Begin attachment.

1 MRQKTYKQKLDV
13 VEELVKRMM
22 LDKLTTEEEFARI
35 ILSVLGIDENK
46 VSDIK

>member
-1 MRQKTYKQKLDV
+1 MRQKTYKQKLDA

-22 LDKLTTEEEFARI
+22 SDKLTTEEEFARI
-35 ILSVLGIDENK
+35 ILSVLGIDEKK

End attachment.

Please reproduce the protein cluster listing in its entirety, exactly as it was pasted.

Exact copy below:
1 MRQKTYKQKLDV
13 VEELVKRMM
22 LDKLTTEEEFARI
35 ILSVLGIDENK
46 VSDIK

>member
-1 MRQKTYKQKLDV
+1 MRQKTYKQKLDA

-22 LDKLTTEEEFARI
+22 SDKLTTEEEFARI
-35 ILSVLGIDENK
+35 ILSVLGIDEKK